The results of Maharashtra and Haryana Assembly elections also point to the increasing irrelevance of “high command” in the Congress. The three members of the first family of the Congress—Sonia Gandhi, Rahul Gandhi and Priyanka Gandhi-- were more or less absent not just from the election campaign but also from strategy sessions on electioneering in the two States. While Rahul Gandhi attended four rallies in Maharashtra and two in Haryana, his mother and sister did not attend any public programmes in both the States.
This is in sharp contrast with the number of rallies attended by Prime Minister Narendra Modi and BJP president Amit Shah in both the States. Both Modi and Shah addressed about 30 rallies in both the States. Shah addressed half a dozen meetings only on the last day of campaign in Maharashtra apart from a number of strategy sessions he presided as the chief strategist of the saffron party. Apart from Modi and Shah, Defence Minister Rajnath Singh, Uttar Pradesh Chief Minister Yogi Adityanath, BJP working president JP Nadda, Cabinet Ministers Nitin Gadkari and Smriti Irani too addressed a number of rallies in both the States. Shah also gave a number of media interviews to set the tone for the campaign.
Despite facing organisational and political hurdles such as factional feud among top leaders and lack of clarity on issues such as abrogation of Article 370, the Congress and its allies performed beyond expectations in both the States. There is an opinion even within the party that had the high command gave proper and timely directions for the campaign, the party could have improved its position in both the States. The lack of interest from the high command to join the campaign was interpreted as defeatism within the Congress camp. The otherwise busy war room of the Congress at Gurudwara Rakhab Ganj Road here did not contribute much to the party’s strategies in both the States.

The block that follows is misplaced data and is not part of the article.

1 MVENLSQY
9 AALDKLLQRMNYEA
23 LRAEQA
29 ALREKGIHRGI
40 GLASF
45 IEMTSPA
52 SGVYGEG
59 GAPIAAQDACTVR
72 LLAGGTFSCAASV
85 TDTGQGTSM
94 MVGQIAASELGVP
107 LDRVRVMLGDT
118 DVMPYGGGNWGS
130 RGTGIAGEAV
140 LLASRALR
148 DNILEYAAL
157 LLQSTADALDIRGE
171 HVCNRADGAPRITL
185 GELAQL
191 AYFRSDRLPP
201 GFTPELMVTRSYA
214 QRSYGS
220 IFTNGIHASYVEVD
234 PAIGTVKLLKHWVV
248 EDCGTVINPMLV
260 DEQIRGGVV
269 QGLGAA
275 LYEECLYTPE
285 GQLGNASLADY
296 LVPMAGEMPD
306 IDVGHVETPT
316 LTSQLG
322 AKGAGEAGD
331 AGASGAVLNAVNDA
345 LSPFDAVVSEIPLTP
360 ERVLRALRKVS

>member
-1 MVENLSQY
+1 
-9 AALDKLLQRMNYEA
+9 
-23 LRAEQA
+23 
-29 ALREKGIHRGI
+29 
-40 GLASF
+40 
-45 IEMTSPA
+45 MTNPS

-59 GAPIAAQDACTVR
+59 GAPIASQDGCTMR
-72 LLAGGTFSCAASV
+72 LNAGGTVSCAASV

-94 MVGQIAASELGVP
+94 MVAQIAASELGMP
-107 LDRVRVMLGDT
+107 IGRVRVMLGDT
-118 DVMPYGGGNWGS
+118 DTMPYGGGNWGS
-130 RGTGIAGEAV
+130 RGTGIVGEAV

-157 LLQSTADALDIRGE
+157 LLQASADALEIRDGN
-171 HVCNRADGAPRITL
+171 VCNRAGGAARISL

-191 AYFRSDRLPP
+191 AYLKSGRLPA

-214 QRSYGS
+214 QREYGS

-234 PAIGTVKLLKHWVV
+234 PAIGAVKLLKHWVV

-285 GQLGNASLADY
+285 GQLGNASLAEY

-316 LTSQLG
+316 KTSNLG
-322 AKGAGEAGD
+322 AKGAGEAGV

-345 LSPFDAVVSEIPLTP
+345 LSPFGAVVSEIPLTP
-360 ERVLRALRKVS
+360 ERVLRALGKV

The Congress’s campaign lacked leadership and theme while the BJP leadership pegged its campaign on nationalism, especially on abrogation of Article 370. A number of Congress leaders, including Haryana campaign committee convener Ajay Singh Yadav had told BusinessLine that more than Article 370 and other emotive issues, a campaign based on unemployment and rural distress is going to help the Congress.
In Haryana, party’s face and high command’s favourite Bhupinder Singh Hooda had taken a line in tune with that of the BJP on Article 370. The other leaders, including former PCC president Ashok Tanwar, who resigned protesting the high command’s “favouritism” was also of the opinion that a campaign based on livelihood issues will help the Congress to come back to power in Haryana.